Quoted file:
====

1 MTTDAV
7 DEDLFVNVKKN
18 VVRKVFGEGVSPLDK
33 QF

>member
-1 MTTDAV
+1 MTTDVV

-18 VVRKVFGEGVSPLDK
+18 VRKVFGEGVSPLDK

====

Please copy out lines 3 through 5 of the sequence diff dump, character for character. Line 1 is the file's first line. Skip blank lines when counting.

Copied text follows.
18 VVRKVFGEGVSPLDK
33 QF

>member